Endocrine disrupting chemicals (EDCs) are natural or synthetic compounds that act like hormones in the endocrine system and disrupt the physiologic function of endogenous hormones. Although no standards concerning EDCs in drinking water have been established, there are rising concerns about the effects of EDCs in drinking water on human health.
The main objective of this study is to conduct bench scale experiments to investigate the effectiveness of conventional drinking water treatment processes at removing selected endocrine disrupting compounds (EDCs), pharmaceutical and personal care products (PPCPs) from municipal water supplies. It was also a goal of this work to provide utilities with information on likely removal of these compounds under a board range of water qualities and treatment scenarios.
Raw water used for this work came from 15 participating utilities, and each utility had at least one source water and treatment system. Samples were collected at different times of the year, and important water quality parameters, such as UV254, TOC and DOC were measured. The concentration of the target compounds in the raw water, travel blank, and treated water was also measured.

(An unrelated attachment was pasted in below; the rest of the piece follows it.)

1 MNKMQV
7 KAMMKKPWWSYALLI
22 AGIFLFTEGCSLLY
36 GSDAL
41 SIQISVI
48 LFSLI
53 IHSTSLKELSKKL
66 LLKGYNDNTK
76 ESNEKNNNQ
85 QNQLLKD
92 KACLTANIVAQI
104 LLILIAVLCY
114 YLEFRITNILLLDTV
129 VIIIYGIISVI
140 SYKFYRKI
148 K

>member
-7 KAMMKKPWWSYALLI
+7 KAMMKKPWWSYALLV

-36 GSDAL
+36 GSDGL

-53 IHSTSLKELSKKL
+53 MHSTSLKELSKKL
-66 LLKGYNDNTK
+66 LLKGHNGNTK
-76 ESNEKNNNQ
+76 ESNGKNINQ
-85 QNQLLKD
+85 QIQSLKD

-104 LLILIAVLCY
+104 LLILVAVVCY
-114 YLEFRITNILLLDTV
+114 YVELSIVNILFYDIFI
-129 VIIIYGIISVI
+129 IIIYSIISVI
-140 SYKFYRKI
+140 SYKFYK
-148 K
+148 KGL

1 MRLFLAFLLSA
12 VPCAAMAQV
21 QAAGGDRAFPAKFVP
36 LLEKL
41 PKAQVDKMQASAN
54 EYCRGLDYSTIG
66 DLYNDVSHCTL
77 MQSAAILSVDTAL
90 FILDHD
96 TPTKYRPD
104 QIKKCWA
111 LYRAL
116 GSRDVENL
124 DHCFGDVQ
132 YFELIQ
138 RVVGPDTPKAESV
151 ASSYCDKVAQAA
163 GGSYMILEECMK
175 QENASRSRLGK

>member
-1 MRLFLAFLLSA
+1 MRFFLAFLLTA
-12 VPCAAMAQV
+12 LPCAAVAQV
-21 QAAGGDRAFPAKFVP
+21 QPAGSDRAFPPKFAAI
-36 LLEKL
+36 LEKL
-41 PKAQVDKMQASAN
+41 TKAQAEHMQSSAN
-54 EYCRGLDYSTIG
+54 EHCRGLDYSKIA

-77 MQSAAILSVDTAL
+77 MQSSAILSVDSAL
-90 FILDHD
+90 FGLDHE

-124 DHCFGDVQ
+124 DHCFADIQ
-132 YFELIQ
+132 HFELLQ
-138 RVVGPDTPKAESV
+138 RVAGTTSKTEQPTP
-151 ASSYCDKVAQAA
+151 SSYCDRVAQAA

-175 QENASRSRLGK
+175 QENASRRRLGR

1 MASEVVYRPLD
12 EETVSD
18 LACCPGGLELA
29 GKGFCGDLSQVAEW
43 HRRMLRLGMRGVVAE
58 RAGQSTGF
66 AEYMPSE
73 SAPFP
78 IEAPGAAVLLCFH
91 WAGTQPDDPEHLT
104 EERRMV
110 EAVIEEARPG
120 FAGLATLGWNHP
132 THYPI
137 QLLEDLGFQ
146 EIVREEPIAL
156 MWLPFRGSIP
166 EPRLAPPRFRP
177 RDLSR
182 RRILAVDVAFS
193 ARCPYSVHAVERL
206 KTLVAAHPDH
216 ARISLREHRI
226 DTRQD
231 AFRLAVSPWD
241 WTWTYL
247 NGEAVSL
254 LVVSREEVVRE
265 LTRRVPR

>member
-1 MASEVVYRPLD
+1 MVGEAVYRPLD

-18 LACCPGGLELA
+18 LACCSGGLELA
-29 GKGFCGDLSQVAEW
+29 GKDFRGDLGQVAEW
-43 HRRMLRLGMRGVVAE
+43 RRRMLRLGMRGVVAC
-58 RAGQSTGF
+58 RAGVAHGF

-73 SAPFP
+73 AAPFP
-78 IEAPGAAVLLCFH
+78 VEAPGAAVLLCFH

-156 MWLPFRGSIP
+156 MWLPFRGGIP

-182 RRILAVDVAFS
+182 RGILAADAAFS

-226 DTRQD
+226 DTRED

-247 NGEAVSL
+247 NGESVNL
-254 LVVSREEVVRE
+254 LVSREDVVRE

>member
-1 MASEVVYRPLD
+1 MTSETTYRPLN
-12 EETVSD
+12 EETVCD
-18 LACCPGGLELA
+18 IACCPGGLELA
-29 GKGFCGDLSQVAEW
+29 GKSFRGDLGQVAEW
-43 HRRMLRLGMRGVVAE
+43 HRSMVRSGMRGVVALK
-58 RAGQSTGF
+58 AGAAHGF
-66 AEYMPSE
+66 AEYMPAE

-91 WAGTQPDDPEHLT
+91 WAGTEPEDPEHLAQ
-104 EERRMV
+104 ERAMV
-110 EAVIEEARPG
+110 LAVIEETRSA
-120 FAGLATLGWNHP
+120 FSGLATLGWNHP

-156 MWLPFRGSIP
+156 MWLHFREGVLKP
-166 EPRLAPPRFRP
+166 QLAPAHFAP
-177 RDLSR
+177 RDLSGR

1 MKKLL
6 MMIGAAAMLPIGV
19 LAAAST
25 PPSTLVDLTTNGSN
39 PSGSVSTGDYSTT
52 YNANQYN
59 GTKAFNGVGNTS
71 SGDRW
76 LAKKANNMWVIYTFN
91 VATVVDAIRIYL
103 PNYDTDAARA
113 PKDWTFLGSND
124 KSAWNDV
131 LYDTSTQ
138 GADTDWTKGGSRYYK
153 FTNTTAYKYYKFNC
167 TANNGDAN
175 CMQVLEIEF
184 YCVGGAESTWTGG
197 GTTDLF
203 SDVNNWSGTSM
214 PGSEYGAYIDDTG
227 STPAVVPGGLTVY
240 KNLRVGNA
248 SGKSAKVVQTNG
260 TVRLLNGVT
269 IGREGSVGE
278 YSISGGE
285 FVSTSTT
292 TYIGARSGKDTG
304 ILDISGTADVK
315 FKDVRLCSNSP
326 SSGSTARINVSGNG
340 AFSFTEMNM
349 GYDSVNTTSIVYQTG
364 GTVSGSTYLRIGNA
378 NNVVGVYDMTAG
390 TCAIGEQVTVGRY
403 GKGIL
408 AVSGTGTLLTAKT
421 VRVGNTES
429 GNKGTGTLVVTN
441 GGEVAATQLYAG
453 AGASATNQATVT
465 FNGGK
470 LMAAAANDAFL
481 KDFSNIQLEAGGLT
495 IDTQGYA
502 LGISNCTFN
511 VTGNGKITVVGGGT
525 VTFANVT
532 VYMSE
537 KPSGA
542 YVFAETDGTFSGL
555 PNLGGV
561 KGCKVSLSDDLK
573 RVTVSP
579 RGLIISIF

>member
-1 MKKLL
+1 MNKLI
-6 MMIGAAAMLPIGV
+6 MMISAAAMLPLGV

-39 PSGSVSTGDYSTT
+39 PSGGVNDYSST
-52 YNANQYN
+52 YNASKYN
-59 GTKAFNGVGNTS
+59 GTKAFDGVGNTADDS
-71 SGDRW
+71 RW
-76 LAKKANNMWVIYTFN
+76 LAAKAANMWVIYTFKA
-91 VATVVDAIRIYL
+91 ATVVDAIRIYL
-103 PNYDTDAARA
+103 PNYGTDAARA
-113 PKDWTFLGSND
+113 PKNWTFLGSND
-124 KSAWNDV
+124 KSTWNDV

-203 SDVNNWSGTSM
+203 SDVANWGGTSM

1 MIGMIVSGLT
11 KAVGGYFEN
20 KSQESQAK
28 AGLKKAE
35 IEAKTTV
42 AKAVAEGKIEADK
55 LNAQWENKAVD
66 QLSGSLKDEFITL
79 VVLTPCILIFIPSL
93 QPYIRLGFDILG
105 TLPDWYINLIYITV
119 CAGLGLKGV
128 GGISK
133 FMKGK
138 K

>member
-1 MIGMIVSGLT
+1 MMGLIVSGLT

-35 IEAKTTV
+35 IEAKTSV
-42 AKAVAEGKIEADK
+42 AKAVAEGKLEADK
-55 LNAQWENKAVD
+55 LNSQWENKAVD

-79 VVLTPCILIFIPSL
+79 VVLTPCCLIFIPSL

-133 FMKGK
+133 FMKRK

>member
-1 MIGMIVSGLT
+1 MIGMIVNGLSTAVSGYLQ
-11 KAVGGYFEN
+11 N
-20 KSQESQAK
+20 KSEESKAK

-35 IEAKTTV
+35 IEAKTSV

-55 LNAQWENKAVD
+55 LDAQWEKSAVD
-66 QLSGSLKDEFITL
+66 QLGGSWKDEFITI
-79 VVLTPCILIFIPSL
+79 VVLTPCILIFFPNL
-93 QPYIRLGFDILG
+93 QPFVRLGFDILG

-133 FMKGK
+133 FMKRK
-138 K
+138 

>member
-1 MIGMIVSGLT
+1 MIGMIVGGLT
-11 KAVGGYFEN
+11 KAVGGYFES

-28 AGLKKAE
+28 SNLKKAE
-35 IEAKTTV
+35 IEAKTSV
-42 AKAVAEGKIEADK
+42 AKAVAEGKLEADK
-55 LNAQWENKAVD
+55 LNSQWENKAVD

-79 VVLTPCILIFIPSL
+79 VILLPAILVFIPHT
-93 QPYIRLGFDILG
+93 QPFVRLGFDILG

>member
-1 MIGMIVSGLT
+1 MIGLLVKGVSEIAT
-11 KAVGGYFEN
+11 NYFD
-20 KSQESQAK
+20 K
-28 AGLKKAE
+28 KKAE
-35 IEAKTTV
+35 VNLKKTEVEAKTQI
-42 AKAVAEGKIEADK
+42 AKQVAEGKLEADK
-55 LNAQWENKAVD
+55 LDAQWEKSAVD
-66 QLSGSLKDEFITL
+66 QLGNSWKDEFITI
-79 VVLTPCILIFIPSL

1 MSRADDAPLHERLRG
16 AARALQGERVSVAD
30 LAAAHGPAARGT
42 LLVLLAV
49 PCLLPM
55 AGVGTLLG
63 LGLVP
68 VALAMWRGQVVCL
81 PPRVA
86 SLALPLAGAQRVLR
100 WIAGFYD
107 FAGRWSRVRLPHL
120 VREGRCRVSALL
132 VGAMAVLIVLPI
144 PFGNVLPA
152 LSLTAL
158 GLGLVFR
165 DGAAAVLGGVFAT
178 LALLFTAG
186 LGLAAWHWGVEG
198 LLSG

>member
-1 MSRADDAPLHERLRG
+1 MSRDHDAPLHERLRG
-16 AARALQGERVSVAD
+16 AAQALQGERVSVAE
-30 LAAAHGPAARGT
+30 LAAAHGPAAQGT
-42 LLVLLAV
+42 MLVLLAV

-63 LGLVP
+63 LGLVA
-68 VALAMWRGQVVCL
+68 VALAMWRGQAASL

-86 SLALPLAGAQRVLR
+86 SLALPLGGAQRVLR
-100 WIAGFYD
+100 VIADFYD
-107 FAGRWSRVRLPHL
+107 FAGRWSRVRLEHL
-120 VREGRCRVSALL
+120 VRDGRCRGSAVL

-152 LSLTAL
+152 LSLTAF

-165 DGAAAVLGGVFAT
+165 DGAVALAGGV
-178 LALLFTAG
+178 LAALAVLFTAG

Overall, the treatment processes that include oxidation such as ozonation, chlorination and chloramination are the most effective processes resulting in around 80% to 100% of the target compounds removal. Chlorination alone is very effective at removing most of the target compounds that were studied. N-N-diethyltoluamide (DEET) and Tris (2 chloroethyl) phosphate (TCEP) are relatively resistant to all the treatment techniques that were tested (coagulation, ozonation, chlorination, chloramination and GAC/dual-media filtration).
However, filtration on adsorptive media was able to remove most of the DEET when the DEET concentration was low. This could be due to the result of adsorption on the GACmedia. The ozone-GAC biofiltration process is very effective at controlling and removing most target compounds.